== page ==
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Silver steps out from gold’s shadow
A friend of mine collects silver coins. I emailed him on December 29th, “Hey John, I think silver is starting to look a bit interesting. I added to a position yesterday when prices fell near 5-1/2 year lows.”
It turned out to be a good call.
So far gold has had a good run this year and so has silver. As the first week of May closes, both metals are up over 20 percent while copper and equity markets struggle to make single digits for 2016. About time.
After coming within pennies of its 1980 high in 2011, silver steadily plumbed lower levels – Comex futures fell from a $49.52 per ounce peak to a lowly $13.73 by mid-December. Would the white metal descend further to the sub-$9 lows of the financial crisis or was this the bottom of the shaft?
In late-December, several rays of light appeared in the silver mine from faint but persistent sources. Technically, I was ready to bet on a bullish outcome because silver’s relation to gold was long overdue for a correction – this time in silver’s favor. Gold fell far from its 2011 $1,900-plus all-time record too, but not nearly as much as silver. Historically, the price spread between the two precious metals was way out of whack by the end of 2015. Positive outlooks for 2016 also suggested improving conditions for silver from both a supply and demand perspective.
Before sending John’s email, I checked my hunch with gold and silver trader Sumeru Sala. Mr. Sala owns and operates the renowned Nathabhai Silver Jewelry in Mumbai, India and has an uncanny sense for the future direction of precious metals.
He replied, “Happy Holidays Colonel! The silver store is running well as buyers buy confidently at lower rates. Looks like silver below $14.00 is reasonable from a long term view and you must overlook bears predicting $950 gold.”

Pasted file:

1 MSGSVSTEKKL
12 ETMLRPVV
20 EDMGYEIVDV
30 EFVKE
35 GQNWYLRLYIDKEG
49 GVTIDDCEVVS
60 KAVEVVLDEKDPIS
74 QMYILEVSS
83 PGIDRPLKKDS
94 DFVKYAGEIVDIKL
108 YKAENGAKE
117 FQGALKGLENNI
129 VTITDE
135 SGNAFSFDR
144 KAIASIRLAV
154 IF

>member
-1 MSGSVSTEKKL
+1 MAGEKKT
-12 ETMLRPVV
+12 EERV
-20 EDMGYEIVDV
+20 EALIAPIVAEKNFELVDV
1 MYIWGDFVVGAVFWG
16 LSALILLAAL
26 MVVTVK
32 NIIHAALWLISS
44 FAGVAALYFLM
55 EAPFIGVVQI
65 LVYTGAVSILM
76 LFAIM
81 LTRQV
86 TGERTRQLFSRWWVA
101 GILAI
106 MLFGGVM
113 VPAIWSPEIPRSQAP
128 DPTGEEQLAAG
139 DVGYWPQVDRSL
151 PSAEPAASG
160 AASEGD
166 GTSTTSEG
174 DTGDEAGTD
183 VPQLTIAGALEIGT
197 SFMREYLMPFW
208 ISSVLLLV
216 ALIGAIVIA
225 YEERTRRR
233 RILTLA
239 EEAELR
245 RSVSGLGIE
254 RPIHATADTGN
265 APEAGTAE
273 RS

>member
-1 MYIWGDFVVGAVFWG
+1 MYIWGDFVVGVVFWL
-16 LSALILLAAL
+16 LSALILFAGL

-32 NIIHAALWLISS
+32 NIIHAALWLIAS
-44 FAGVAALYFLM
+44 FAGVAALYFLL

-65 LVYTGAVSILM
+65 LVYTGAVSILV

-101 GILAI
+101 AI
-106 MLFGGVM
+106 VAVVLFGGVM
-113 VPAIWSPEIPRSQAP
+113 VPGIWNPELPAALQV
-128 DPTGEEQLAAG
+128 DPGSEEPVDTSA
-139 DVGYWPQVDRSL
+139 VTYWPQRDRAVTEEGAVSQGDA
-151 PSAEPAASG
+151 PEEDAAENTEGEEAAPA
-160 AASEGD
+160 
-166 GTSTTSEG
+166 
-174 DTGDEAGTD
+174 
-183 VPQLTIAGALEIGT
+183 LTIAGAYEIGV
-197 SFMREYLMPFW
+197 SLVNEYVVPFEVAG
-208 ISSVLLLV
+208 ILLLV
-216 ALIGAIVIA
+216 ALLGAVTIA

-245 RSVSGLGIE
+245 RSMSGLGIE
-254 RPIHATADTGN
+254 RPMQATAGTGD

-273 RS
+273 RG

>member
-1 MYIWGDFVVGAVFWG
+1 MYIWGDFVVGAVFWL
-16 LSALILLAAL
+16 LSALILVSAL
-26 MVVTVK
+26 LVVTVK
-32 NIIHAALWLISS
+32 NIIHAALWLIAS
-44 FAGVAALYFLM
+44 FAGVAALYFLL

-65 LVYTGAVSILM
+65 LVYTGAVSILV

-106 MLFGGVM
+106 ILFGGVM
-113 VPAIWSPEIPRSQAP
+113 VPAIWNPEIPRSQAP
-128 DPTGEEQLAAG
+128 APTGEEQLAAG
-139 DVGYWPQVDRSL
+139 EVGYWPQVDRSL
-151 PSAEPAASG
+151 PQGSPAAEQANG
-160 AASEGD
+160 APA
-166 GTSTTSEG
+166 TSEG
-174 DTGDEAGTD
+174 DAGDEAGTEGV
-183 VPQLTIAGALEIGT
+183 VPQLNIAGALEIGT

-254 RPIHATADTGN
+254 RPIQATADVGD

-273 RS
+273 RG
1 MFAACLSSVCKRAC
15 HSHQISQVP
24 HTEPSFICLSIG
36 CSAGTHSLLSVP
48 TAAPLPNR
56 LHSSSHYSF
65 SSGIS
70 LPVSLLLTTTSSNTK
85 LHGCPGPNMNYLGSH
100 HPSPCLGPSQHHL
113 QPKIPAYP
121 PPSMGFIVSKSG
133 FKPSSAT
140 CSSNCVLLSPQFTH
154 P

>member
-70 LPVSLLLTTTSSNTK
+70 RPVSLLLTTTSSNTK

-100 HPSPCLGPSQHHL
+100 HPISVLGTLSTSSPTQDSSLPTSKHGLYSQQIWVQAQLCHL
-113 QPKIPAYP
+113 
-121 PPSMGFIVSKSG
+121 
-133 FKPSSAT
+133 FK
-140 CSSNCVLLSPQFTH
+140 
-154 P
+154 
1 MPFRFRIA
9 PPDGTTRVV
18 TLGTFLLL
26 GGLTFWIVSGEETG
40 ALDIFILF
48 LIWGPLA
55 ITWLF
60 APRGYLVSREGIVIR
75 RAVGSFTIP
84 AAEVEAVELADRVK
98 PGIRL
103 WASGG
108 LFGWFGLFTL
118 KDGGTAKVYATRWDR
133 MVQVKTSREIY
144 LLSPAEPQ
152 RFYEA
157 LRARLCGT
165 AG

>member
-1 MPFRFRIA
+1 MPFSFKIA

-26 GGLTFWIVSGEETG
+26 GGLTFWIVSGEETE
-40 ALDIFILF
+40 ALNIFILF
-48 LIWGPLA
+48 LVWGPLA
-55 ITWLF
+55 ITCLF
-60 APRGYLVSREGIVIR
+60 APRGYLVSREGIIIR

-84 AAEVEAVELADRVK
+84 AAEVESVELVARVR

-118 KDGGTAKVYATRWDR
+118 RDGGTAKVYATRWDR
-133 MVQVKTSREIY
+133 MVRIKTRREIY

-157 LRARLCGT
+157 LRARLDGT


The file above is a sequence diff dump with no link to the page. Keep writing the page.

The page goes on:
Recently Comex silver closed at $17.527 and gold at $1,294.0 per troy ounce. Good tidings for the New Year indeed.
Silver City, Silver Peak, The Vegas Silver Slipper, Tonopah’s Silver Queen – historically silver everywhere in the Silver State and not just in name. The earliest prospectors were delighted to find native silver lying above ground in Nevada. Then massive underground deposits of the Comstock Lode were discovered and made public in 1859. This bounty was followed by promising finds in the Reese River district and the enduring 1869 Eureka lead-silver boom. Other significant mining occurred in the Rochester, Pioche and Tonopah districts, with some operations extending well into the 20th century. The Coeur Rochester Mine in Pershing County is the only currently operating primary silver producer in Nevada producing more than 4 million troy ounces in 2015.
After Alaska, Nevada is still the nation’s second largest producer of silver with additional production coming as a byproduct of gold mining. In 2014, the largest by-producers were the Hycroft, Phoenix, Midas and Round Mountain mines. Nevada produced a total of 11 million troy ounces with 6.7 million coming from gold miners.
Globally, silver is a significant byproduct of polymetallic mining too. Approximately 40 percent of production comes from lead-zinc mines and copper mines compared to a much smaller share from gold producers. World 2015 silver production ticked up 2 percent from 2014 as U.S. production fell 7 percent. On the supply side, we find our first ray of light. With mature zinc mines closing and copper producers reducing production worldwide, some analysts predict silver supply will tighten in 2016 – this could potentially favor Nevada gold miners with substantial silver output.